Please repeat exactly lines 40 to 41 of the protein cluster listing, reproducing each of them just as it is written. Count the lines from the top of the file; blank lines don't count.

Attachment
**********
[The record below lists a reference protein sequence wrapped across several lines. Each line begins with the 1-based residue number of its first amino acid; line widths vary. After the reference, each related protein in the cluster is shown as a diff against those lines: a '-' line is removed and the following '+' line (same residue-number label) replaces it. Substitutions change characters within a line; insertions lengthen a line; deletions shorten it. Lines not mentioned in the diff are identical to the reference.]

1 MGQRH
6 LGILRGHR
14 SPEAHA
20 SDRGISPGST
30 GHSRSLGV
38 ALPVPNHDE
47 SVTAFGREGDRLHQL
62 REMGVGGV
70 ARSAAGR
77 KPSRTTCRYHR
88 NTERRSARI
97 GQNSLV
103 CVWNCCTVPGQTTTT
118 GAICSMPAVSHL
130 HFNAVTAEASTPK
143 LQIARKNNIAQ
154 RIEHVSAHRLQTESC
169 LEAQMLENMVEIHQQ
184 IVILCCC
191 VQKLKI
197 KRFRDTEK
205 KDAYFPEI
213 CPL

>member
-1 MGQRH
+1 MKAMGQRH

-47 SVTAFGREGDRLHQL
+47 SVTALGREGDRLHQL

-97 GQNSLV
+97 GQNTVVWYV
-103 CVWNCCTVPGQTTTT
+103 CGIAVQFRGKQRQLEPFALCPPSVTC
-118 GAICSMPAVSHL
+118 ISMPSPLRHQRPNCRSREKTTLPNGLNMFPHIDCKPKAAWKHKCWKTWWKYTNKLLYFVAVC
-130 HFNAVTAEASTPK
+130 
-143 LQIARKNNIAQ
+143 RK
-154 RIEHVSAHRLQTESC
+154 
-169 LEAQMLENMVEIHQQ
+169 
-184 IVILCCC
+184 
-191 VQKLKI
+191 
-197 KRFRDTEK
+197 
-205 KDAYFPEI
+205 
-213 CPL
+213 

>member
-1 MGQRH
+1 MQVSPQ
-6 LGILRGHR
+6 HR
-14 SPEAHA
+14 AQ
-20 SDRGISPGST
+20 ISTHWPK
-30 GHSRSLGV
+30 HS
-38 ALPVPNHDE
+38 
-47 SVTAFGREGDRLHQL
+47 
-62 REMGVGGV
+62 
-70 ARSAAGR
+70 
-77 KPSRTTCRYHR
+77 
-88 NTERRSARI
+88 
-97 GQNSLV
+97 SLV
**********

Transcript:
-154 RIEHVSAHRLQTESC
+154 